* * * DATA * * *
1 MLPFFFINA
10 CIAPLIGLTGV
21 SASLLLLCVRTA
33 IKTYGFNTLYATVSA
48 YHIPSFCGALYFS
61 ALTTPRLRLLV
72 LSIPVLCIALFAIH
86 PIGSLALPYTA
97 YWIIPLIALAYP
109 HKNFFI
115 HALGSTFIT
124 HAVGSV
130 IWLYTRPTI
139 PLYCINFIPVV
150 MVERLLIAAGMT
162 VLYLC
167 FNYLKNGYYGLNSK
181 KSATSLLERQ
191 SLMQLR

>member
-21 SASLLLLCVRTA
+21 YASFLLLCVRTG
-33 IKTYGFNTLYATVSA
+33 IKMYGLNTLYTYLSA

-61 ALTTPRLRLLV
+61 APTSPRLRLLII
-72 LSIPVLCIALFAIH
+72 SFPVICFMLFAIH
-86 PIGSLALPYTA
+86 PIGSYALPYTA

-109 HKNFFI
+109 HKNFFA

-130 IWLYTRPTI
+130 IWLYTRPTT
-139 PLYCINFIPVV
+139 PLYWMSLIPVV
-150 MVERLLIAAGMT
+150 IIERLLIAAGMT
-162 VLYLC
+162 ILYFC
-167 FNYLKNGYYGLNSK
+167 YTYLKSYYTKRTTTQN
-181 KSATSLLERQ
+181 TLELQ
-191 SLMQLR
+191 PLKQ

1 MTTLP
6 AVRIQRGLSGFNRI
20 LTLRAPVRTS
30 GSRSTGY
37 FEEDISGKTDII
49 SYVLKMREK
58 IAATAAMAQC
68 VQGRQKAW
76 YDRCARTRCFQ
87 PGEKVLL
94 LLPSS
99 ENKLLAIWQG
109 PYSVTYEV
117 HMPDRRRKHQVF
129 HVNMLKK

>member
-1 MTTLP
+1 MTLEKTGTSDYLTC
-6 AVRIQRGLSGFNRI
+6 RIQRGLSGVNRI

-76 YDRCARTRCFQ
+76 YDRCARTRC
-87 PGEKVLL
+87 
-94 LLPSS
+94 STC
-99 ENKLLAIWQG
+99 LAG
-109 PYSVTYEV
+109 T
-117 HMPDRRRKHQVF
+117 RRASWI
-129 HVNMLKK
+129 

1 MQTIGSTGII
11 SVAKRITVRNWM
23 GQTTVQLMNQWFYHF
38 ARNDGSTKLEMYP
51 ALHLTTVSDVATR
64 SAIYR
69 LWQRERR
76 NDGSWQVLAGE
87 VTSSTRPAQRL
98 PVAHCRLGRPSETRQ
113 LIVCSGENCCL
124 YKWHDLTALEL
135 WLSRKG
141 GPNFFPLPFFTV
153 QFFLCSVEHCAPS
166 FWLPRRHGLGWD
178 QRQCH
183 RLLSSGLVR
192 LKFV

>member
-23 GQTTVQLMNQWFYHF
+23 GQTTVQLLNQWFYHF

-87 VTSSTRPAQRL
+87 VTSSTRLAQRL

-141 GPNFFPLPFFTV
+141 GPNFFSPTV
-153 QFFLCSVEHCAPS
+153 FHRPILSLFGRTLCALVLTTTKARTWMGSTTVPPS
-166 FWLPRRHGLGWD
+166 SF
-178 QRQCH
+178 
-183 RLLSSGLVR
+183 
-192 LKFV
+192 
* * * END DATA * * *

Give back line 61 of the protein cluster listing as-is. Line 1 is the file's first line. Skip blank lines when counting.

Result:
129 HVNMLKK